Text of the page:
The Malayan tiger (Panthera tigris jacksoni) is Malaysia’s national icon – reflected in the nation’s coat of arms, and is even the nickname of the national football team.
Yet, there are less than 150 of these tigers roaming in the wild, largely due to deforestation and illegal hunting.
Steps are now being taken to conserve the species, and earlier today, the National Tiger Conservation Task Force (MyTTF) had agreed on several steps to be carried out over the next eight years.
The task force is chaired by Prime Minister Datuk Seri Ismail Sabri Yaakob.
Among the strategic action plans that will be carried out include:
i. Surveillance and enforcement, via “boots on the ground”, involving various agencies, and the Orang Asli community. The inclusion of the Orang Asli community in such efforts is not new. Menraq, a Jahai Orang Asli forest patrol unit, roams the Royal Belum State Park in Perak to keep poachers away and detect snares to protect the tigers.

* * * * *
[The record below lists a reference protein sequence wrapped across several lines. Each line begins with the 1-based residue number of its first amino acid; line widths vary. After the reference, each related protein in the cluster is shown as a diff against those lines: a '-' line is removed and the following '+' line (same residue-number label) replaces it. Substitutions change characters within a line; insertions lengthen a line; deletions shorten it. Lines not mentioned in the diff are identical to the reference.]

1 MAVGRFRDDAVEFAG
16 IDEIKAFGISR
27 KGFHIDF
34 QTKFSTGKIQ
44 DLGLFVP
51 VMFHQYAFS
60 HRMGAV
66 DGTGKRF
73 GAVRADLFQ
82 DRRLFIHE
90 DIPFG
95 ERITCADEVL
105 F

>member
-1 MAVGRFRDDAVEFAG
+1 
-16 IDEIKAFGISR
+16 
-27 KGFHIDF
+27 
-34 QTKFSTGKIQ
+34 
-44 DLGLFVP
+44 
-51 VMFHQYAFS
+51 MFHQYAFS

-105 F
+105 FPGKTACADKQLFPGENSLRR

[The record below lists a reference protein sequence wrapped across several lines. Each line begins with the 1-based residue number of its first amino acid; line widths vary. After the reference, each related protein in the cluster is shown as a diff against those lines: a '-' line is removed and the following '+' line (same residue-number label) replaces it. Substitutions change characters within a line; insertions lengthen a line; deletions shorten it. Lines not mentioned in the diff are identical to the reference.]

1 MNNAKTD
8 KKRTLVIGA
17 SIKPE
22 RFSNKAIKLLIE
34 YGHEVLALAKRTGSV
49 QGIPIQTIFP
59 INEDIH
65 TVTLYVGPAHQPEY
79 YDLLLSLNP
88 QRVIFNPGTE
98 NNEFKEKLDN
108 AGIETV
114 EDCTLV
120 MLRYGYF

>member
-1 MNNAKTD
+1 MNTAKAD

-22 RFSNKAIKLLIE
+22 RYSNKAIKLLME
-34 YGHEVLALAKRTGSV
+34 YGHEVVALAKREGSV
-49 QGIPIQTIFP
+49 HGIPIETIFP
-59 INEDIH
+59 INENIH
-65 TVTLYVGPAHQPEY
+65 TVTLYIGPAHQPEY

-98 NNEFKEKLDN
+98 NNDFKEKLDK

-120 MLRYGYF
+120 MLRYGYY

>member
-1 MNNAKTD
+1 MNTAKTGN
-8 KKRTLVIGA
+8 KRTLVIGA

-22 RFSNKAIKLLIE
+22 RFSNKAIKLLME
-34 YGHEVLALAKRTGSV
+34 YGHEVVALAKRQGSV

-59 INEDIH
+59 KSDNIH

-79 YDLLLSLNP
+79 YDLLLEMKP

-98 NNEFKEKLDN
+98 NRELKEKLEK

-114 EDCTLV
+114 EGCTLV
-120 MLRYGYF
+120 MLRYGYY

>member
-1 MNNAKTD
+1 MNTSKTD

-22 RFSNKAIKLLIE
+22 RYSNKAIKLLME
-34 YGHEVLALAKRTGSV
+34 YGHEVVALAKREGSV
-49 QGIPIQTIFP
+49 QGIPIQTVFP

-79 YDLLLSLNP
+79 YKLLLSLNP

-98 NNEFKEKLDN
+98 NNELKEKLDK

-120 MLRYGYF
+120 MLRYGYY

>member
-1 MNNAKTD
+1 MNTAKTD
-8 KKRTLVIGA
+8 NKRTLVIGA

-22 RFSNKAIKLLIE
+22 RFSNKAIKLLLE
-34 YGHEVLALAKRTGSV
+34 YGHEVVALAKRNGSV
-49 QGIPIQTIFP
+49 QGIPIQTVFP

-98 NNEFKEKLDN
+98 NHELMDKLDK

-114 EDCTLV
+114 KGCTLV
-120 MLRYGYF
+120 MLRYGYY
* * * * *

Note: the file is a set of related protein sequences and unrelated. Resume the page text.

ii. Safeguarding and strengthening the habitat of the Malayan tigers by stopping illegal land clearing and illegal hunting.
iii. Increasing the current jungle area in Peninsular Malaysia from 43.41 per cent, to 50 per cent by 2040, in line with the Fourth National Physical Plan.
iv. Creating a Malayan tiger Conservation Unit within the police and the Department of Wildlife and National Parks.
v. Strengthening the financial instrument as an added incentive to the finances for the existing Ecological Fiscal Transfer for Biodiversity Conservation and to implement an accreditation scheme for the Malayan tiger’s habitat.
vi. Initiating a ‘save the Malayan tiger’ campaign, involving various parties to spread awareness and educate the community about the species.
Ismail Sabri, in a statement this afternoon, said the establishment of the MyTTF is the Federal, and state governments’ commitment in addressing the population crisis affecting the animal.
“It is platform to discuss policies, legal issues, and national strategies to conserve the Malayan tiger and its habitat,” Ismail Sabri said.
“If immediate action is not taken, Malaysia will face the risk of the Malayan tiger becoming extinct. Even more worrying, is that the iconic national species will be gone forever.”